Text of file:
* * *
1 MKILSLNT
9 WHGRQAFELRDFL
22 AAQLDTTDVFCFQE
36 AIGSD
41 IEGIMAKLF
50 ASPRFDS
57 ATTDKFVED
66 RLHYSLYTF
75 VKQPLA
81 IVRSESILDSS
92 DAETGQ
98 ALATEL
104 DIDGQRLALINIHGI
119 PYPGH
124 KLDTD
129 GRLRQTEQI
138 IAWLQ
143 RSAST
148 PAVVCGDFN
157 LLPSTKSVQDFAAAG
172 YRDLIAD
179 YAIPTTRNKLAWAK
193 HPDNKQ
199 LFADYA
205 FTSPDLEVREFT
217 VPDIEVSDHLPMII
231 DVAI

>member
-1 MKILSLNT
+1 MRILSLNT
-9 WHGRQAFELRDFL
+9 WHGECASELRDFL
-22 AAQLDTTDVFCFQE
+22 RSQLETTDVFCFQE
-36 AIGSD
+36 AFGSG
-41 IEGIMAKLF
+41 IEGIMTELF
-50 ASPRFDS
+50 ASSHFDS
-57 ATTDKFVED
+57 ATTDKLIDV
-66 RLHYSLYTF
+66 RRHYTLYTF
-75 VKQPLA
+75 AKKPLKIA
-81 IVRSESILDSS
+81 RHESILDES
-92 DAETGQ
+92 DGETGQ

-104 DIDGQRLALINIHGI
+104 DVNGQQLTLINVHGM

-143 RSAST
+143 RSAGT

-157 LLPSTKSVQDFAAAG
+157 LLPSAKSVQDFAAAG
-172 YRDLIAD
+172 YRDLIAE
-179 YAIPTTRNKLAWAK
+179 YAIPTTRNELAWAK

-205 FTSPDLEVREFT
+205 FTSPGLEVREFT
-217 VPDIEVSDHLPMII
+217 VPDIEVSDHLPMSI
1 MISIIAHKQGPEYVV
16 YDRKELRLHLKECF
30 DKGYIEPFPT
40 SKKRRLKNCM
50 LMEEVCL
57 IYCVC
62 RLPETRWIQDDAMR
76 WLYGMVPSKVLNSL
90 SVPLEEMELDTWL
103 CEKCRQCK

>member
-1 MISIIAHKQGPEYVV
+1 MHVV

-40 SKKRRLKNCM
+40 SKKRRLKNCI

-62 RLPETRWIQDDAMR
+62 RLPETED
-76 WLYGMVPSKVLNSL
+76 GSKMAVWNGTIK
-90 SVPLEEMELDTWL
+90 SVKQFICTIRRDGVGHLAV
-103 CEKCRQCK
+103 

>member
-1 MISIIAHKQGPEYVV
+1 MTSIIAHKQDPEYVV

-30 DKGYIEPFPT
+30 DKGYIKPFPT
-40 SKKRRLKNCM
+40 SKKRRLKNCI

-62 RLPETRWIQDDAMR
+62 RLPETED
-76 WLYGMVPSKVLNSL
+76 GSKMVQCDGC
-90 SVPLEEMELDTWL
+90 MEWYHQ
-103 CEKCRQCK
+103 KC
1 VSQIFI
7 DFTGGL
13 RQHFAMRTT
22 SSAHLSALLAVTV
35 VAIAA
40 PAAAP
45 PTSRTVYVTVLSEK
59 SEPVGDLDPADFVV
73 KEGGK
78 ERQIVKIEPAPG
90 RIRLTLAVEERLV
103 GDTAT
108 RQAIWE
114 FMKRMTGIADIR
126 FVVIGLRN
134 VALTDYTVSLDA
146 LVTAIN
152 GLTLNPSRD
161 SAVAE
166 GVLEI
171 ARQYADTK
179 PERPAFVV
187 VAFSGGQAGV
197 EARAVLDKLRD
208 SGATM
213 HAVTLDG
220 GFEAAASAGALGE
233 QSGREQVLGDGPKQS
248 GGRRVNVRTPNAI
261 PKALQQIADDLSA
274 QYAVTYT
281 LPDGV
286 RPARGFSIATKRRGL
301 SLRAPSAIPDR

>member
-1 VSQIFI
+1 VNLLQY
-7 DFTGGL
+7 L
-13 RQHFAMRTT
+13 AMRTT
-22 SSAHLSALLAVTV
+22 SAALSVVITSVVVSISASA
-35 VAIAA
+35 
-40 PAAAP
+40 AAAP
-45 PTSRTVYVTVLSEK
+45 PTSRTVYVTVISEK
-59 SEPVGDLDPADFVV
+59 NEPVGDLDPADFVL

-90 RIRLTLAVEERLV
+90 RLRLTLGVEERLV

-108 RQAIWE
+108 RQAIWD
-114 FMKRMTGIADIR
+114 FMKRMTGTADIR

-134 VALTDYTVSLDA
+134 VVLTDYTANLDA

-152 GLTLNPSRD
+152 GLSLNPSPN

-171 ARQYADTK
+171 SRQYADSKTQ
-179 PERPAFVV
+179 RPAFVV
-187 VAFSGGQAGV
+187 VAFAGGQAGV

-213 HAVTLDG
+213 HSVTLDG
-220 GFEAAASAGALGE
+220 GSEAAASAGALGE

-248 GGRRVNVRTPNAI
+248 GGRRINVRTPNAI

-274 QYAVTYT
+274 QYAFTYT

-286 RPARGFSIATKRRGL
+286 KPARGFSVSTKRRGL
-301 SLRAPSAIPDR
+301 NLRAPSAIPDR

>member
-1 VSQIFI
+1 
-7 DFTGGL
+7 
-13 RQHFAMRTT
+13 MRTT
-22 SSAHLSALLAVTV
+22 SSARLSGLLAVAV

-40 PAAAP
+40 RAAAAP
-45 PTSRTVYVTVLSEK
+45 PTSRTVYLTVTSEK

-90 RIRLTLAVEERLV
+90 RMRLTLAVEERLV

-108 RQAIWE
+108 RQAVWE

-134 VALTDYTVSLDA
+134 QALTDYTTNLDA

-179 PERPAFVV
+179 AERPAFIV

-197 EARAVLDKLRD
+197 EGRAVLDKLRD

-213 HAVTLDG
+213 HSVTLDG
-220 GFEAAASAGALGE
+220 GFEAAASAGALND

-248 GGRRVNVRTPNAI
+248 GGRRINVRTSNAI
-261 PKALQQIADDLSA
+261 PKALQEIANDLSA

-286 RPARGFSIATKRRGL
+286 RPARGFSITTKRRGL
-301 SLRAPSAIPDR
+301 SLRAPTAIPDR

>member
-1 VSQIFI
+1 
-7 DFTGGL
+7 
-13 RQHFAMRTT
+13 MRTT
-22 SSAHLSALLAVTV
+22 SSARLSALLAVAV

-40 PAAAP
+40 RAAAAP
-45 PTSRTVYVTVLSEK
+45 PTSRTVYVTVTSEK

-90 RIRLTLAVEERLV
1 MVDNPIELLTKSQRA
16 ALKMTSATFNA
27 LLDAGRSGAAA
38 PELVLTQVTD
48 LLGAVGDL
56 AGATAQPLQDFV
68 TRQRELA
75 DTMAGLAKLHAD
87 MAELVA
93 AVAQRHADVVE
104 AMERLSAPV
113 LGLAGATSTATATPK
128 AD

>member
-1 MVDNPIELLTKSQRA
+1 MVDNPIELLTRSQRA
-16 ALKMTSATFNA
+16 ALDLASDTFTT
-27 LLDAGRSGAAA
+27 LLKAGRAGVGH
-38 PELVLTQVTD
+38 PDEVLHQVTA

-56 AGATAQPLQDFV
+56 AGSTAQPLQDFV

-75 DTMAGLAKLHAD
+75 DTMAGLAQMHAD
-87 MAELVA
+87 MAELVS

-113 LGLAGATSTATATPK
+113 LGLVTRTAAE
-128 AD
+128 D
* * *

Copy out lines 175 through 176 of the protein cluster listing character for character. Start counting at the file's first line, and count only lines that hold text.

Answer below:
+248 GGRRINVRTPNAI

-274 QYAVTYT